– The greatest team Sussex has ever seen – yes. even more wonderful than the county side featuring Imran Khan and Tony Greig – Lancing Athletic (RIP) braved the infamous Dunkery Beacon hotel in deepest, darkest Zummerzet. Armed with a vuvuzela. This was 1991 and it was just ‘a horn’ back then. In Porlock I rigged it up to a large traffic cone, to amplify the noise. It looked like one of those Swiss mountain horns. The resulting honk shook the village. travelled up the valley from the ground and returned seconds later to shake the village as second time before, probably, causing a mini-tsunami on Steep Holm. Probably knocked the bails off too.
– Luton Nomads, visiting Melton Mowbray (I know, I know – it was the skipper’s home town) in 1990, dished out T-shirts – ‘Team clown’, ‘Team pin-up’ etc. Mine read: ‘Team Moaner’.
– In 1991 Sussex’s greatest team (RIP) lost a T20 to Halfpenny Down, who needed 16 to win off TWO balls. TWO balls. ‘We’m be needin’ a no baaaaall to win,’ square leg ump said to his confrere in broad West Country dairy drawl dripping with , thinking we couldn’t understand him. Skipper Paul Cheston came in and heard the call ‘No ball’, delivering a leg-side freebie that disappeared over my head at deep backward square for six. Suddenly it was ten off two, and the next ball also disappeared over the rustic boundary – the pitch was cut into a cornfield -demolishing a molehill. Needless to say the resulting four off the last delivery of the match was a simple formality. Halfpenny Down scored 16 off two balls to win. Cheston swears it was never a no ball.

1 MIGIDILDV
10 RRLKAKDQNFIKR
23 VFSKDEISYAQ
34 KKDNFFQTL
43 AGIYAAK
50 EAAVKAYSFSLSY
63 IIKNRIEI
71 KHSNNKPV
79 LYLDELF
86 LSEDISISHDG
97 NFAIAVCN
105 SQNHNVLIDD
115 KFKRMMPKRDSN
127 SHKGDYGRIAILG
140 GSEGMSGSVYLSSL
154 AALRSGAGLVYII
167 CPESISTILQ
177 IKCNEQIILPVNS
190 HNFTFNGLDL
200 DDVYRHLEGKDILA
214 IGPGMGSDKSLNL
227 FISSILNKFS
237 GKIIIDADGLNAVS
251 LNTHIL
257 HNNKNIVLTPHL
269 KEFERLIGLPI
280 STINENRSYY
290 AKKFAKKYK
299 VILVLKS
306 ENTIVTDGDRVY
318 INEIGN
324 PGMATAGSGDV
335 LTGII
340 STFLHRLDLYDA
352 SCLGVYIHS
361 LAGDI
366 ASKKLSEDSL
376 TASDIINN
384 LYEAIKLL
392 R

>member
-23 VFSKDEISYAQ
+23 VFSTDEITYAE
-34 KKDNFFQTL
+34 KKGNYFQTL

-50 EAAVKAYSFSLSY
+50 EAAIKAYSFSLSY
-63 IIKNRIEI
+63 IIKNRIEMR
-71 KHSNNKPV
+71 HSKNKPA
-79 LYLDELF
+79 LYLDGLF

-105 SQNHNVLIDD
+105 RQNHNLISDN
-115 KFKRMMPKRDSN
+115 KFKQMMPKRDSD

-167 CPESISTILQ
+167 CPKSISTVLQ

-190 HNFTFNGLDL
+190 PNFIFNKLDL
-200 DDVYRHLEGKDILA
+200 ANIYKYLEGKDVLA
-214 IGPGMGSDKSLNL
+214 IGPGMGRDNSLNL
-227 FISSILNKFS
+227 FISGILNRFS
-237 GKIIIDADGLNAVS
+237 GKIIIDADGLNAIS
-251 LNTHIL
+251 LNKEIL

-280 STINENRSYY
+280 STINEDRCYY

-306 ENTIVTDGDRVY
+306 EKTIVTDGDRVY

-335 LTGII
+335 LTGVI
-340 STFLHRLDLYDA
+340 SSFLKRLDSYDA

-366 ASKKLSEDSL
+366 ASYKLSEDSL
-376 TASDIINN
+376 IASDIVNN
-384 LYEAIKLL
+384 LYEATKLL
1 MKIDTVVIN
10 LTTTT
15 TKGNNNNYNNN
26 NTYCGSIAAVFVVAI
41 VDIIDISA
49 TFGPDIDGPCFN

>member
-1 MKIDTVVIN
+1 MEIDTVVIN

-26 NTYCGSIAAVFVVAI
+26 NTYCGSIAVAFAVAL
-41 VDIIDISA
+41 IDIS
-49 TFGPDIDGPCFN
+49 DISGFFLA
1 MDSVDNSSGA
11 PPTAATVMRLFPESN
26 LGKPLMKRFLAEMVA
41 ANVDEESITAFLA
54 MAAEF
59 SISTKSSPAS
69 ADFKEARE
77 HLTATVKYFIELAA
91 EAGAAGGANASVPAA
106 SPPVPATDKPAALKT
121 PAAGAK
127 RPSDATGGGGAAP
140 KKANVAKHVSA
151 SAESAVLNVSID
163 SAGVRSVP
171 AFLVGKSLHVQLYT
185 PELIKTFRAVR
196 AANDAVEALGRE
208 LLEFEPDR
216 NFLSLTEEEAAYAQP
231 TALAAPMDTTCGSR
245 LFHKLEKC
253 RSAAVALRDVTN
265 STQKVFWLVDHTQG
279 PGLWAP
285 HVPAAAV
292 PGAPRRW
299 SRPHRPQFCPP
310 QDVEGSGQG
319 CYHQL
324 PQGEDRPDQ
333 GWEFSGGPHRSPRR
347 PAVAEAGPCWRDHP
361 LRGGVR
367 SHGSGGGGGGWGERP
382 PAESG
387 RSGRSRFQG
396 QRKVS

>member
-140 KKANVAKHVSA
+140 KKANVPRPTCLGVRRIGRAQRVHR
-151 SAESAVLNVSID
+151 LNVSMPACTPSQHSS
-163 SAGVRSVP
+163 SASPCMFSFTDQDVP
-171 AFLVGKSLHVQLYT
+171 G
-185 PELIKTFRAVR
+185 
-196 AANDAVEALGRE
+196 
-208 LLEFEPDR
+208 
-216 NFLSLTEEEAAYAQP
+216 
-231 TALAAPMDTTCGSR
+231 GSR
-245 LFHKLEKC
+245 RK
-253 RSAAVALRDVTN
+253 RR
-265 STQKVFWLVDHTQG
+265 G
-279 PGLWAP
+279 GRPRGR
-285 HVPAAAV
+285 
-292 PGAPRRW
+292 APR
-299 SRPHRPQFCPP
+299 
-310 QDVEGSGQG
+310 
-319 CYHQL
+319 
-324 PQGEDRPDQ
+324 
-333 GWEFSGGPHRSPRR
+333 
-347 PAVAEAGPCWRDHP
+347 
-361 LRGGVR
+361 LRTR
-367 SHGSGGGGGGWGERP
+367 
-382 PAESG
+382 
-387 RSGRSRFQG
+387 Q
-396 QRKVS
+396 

– Lunatic Liners have had their lurid larks. In 2000 a player – now a BBC reporter (don’t worry he’s not famous or I’d shop him to the tabloids) – was stripped naked in the high street at Shanklin, Isle of Wight. Probably only funny if you were there (it was after midnight). He took this clear example of bullying quite well, actually.
– On the same island, a hard-drinking teenage female bowler was recruited to play for us. Obviously she had access to the dressing room – and had developed a crush on our George Clooney look-alike. No, not me, but Jimmy, 23. We showered and changed discreetly, under our towels, mindful that there was a lady in our presence – albeit one gustily swigging Foster’s vigourously, as if it was the last one she would ever taste. A rigourously vigourous swigger she was. Jimmy was last to emerge from the shower, and was the focus of our guest’s stare – like a cat eyeing a blue tit, a crocodile sizing up a young buffalo. She had one thing on her mind. Jimmy changed and finally, briefly, unveiled his middle stump and googlies whereupon – I can’t quite remember – she either dropped her can or downed it in one and left. Sated at last by Jimmy’s jewels.